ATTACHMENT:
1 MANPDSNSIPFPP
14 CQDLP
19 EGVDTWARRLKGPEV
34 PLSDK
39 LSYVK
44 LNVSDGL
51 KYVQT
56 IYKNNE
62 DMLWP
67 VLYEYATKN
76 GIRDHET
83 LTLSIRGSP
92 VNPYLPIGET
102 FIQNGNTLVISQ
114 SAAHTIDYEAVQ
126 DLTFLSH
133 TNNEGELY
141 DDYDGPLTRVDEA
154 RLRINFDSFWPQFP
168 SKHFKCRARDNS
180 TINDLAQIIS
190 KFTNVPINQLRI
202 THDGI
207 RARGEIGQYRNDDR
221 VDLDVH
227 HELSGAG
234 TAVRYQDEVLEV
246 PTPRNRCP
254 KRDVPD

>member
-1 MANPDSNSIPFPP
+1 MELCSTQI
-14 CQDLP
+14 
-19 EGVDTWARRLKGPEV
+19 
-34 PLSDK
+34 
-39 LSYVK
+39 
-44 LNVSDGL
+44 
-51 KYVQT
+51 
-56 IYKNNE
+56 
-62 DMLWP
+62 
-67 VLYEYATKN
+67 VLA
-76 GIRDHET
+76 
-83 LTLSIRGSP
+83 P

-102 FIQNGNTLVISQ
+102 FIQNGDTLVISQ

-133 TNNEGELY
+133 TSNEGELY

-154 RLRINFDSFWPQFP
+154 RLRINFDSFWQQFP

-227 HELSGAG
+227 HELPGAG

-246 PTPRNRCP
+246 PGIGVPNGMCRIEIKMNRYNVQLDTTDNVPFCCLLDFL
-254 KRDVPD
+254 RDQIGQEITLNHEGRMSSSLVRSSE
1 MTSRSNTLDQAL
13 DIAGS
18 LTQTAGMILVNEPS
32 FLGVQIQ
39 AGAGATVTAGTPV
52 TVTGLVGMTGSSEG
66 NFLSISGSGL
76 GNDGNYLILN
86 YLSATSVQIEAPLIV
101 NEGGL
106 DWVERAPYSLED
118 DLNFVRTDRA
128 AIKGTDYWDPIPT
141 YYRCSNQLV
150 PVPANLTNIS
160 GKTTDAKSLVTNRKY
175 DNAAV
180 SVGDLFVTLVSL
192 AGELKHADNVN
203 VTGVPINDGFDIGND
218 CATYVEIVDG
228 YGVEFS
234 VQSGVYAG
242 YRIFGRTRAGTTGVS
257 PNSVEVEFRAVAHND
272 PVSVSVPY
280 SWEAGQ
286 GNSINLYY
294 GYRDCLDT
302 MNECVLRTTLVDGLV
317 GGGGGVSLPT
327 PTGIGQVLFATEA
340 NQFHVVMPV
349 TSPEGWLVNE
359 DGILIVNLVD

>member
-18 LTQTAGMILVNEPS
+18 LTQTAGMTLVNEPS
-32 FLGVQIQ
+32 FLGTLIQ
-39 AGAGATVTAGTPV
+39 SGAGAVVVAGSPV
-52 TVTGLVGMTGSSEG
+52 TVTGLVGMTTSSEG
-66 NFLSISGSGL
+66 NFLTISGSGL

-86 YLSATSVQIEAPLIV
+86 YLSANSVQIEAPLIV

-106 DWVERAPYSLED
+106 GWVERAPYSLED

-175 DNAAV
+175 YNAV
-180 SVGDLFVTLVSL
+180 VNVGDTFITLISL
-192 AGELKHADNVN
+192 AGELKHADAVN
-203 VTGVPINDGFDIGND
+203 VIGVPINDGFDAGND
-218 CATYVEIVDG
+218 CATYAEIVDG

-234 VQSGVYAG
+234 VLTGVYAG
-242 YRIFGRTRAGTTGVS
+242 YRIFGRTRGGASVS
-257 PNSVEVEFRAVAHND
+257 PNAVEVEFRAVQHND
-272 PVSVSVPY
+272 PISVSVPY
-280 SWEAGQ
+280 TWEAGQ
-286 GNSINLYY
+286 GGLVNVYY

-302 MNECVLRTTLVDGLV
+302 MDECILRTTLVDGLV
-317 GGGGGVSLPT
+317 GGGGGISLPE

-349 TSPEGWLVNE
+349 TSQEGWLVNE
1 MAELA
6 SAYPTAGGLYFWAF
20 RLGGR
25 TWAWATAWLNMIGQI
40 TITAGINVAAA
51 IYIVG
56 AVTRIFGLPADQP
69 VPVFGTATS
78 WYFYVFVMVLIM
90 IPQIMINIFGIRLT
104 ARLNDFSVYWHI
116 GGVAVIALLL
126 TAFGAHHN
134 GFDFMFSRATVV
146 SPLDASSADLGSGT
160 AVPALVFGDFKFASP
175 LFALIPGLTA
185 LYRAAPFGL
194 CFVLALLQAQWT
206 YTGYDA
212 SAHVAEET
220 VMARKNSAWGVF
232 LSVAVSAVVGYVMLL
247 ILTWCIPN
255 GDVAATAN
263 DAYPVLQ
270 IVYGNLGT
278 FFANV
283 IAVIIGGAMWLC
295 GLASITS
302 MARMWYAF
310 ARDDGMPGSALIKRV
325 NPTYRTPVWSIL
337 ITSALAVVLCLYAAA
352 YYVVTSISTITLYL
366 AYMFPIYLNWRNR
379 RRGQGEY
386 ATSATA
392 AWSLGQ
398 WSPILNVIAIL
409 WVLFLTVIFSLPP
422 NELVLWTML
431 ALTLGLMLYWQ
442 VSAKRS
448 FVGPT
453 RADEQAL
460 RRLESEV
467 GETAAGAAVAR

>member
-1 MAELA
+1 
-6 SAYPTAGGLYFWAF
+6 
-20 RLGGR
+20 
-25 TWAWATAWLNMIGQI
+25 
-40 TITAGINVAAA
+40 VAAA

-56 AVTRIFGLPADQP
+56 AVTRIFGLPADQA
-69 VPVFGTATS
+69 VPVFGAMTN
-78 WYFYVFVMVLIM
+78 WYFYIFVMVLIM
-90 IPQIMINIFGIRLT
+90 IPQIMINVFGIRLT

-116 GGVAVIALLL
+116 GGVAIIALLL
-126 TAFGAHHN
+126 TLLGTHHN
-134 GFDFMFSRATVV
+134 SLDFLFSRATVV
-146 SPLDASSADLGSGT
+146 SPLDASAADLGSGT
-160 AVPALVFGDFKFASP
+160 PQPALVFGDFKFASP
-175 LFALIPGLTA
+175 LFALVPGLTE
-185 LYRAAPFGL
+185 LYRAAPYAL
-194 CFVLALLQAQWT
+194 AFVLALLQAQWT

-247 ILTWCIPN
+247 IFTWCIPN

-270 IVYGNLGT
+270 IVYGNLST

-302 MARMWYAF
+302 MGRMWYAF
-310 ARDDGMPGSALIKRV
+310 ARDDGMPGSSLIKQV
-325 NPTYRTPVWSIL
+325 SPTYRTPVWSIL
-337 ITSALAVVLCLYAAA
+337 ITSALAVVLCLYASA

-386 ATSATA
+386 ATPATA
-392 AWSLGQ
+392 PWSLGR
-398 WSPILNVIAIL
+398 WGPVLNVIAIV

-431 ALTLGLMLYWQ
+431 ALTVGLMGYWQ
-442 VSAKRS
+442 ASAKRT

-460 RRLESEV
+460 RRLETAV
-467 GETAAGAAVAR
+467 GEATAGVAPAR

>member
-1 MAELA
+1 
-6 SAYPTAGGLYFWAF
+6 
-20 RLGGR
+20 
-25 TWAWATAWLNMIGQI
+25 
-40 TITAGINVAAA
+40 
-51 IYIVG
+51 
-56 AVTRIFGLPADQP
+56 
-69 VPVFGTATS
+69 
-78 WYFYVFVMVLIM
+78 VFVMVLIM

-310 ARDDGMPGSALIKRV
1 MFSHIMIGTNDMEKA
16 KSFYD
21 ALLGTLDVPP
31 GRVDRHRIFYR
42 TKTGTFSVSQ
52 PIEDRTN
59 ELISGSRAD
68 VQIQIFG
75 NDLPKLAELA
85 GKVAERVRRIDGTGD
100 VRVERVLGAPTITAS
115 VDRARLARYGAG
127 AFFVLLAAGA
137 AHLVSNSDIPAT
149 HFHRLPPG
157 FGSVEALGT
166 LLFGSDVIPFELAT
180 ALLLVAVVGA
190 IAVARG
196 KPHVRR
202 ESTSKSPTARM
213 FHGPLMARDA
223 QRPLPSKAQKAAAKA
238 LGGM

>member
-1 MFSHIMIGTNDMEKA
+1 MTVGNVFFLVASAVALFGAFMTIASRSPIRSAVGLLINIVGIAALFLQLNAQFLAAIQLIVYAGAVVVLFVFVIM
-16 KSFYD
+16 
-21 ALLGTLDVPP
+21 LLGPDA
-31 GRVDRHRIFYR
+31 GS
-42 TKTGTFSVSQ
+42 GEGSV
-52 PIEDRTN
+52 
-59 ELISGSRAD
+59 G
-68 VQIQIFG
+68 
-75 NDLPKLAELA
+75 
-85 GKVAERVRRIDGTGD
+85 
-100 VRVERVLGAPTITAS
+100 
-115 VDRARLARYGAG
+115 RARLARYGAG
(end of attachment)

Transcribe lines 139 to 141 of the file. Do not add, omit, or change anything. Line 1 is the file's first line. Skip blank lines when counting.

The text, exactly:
-302 MNECVLRTTLVDGLV
+302 MDECILRTTLVDGLV
-317 GGGGGVSLPT